The Nuclear Civil Liability Regimes and the Path Forward for the State of Qatar
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While many states are moving away from nuclear power and decommissioning their reactors for cheaper and safer alternative energy sources, recent years have seen a spark in interest for nuclear power within the Middle East under the pretext of ‘energy independence’. This trend poses a potential threat for the safety of the region considering that nuclear power plants are prone to human errors, deliberate attacks, and natural environmental convulsions which could trigger potential transboundary fallout. Given the region’s small and compacted geography along with the increasingly volatile geopolitical instability, a regional incident would likely have much direr consequences compared to other previous nuclear incidents. As a non-nuclear power state, Qatar is not currently party to any of the nuclear civil liability conventions which could guarantee some level of compensation for the victims in case of transboundary nuclear harm. In due course, Qatar will be surrounded by nuclear reactors from the north (the Iranian Bushehr plant), the east (the UAE Barakah plant) and the west (the planned Saudi plants). As exemplified by the COVID-19 pandemic, theoretical transboundary calamities can unexpectedly become a sudden reality and there is a solemn need to work proactively when dealing with such consequential hypotheticals. Therefore, this article qualitatively assesses the relevant international conventions with an aim of being policy relevant and navigate Qatari decision-makers through the vexing web of the nuclear civil liability regimes.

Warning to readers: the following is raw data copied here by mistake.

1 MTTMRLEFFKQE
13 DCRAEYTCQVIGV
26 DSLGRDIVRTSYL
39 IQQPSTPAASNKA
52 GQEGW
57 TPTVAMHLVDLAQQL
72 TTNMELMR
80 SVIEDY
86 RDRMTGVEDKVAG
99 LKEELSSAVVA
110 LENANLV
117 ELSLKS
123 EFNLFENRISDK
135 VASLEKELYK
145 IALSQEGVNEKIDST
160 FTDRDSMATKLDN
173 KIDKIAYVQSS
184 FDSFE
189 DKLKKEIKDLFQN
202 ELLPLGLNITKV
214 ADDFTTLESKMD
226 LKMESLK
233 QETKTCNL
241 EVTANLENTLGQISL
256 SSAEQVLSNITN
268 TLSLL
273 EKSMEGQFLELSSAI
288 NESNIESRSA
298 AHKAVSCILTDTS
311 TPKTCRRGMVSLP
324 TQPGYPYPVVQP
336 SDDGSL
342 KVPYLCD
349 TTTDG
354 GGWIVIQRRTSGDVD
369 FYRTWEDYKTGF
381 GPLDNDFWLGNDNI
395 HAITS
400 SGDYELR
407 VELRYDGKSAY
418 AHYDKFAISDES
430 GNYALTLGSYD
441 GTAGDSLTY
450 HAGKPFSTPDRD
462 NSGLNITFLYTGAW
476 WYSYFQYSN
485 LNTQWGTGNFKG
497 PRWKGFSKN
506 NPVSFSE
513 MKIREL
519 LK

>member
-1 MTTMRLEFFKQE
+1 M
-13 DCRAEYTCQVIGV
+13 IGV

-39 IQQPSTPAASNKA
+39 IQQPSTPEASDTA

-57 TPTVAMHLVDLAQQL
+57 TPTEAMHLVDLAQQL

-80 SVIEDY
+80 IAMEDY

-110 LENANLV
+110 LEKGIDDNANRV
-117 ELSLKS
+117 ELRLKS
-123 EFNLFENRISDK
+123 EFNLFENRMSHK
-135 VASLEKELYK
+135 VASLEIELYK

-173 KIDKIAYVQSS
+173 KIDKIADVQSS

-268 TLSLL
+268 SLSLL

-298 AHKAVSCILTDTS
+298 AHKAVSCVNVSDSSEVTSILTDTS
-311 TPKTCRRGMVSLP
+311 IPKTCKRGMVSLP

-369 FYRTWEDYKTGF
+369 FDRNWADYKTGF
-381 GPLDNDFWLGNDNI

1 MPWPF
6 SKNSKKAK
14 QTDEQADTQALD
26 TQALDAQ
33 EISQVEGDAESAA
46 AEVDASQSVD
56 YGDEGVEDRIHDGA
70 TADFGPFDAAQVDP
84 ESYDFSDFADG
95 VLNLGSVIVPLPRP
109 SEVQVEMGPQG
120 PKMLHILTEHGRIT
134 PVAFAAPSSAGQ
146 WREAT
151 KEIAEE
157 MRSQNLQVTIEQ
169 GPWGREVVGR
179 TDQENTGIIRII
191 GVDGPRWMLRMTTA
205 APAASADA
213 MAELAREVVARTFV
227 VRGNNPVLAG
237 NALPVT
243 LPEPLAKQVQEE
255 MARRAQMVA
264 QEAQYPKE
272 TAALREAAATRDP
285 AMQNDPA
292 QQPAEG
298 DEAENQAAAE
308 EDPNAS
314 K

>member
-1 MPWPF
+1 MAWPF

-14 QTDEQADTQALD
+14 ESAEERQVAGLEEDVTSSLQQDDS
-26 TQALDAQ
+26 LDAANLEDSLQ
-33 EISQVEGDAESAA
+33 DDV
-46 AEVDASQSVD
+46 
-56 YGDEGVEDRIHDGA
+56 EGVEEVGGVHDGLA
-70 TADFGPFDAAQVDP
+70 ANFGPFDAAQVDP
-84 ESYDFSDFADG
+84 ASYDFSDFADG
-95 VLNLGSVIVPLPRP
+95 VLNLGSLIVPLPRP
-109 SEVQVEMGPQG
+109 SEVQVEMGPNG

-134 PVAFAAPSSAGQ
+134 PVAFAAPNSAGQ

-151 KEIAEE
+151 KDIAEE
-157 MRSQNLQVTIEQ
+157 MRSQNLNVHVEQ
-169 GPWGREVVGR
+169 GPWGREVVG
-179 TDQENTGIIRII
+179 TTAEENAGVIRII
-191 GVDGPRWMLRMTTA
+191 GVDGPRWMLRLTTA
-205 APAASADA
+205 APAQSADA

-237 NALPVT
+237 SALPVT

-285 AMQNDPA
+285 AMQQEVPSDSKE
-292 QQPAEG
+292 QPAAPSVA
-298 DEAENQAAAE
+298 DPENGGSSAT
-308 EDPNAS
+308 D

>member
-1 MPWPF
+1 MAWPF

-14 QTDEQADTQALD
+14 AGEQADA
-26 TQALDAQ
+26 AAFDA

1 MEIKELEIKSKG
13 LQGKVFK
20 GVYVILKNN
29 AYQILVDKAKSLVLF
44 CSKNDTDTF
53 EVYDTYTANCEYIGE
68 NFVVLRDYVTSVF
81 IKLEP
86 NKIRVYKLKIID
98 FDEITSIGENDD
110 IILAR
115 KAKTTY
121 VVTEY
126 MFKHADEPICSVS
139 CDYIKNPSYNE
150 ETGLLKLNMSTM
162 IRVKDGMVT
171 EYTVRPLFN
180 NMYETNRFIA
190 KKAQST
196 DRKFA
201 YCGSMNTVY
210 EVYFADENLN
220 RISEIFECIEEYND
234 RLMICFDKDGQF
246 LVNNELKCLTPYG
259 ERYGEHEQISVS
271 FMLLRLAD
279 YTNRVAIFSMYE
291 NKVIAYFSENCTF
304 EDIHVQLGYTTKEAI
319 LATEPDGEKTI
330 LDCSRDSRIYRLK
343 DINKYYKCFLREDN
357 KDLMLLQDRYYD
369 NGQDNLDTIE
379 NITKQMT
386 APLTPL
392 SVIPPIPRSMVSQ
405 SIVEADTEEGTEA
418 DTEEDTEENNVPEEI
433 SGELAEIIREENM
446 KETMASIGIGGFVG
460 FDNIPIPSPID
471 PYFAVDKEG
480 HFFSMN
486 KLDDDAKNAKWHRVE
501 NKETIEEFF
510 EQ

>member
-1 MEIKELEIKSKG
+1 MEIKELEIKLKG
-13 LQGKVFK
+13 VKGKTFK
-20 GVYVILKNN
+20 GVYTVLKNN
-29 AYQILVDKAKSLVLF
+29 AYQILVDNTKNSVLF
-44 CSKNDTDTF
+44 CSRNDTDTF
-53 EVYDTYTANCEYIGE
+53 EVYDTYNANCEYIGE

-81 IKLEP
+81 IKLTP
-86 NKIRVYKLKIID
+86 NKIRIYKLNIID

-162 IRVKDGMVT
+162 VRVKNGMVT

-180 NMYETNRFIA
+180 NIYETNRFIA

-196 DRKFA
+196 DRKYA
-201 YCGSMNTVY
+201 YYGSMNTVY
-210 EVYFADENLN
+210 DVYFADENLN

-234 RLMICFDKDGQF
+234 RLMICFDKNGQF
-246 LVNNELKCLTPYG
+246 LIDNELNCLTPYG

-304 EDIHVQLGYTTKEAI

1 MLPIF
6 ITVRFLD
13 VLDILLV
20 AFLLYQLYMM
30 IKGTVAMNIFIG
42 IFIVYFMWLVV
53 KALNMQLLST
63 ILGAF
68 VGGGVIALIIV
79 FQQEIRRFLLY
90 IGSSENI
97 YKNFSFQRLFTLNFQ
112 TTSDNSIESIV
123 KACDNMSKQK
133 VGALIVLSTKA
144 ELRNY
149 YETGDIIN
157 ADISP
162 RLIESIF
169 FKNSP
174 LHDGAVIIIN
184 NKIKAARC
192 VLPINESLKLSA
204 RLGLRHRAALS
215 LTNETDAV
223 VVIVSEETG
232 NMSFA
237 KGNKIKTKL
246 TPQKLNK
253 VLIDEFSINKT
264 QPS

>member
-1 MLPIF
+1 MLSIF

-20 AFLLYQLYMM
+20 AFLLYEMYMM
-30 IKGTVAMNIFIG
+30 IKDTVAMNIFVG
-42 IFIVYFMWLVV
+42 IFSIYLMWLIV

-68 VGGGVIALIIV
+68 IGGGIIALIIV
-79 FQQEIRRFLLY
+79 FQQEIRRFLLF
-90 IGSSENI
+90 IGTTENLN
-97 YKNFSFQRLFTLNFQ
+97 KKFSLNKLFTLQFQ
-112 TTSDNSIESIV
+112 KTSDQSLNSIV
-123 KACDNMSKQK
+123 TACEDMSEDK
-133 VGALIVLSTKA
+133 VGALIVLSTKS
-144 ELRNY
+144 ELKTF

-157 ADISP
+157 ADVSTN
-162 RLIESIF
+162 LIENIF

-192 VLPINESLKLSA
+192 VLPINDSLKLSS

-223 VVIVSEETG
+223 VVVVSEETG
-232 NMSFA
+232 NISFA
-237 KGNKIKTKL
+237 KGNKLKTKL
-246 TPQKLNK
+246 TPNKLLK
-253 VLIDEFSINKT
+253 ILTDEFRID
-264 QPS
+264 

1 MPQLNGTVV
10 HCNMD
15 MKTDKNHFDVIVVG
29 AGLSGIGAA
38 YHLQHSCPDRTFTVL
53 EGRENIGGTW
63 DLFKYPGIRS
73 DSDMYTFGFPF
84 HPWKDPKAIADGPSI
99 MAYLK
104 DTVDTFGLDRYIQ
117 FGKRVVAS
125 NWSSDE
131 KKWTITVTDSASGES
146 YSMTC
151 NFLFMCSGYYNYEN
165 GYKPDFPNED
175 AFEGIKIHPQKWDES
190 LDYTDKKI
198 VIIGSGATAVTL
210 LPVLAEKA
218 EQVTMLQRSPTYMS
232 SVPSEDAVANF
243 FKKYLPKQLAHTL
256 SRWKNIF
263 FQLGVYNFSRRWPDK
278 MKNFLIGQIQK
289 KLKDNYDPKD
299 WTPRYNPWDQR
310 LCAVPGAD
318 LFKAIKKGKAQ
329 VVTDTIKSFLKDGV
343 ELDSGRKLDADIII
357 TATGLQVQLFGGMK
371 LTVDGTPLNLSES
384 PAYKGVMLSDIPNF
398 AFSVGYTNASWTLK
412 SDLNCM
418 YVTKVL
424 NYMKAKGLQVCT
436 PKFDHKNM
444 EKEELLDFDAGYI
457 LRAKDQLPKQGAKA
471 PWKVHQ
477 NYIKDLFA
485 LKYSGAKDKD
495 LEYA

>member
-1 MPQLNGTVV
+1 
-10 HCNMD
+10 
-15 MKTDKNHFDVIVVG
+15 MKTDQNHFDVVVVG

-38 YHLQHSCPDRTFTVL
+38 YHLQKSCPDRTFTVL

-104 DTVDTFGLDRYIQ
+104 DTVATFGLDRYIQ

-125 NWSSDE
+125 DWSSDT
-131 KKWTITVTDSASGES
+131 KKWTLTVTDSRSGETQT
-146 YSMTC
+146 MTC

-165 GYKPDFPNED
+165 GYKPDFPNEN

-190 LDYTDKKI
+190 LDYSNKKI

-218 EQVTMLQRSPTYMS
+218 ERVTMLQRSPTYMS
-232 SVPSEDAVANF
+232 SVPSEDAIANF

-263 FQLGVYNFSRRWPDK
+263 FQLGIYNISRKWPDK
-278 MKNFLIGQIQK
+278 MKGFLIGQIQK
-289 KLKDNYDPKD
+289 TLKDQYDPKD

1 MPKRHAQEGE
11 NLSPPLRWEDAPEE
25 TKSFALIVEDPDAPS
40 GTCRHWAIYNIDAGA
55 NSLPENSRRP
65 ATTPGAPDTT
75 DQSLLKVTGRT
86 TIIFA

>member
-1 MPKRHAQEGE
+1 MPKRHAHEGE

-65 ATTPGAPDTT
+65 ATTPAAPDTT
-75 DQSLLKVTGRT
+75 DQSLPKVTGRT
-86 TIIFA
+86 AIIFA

- 2021 - Volume 10 - Issue 1 [10 items ]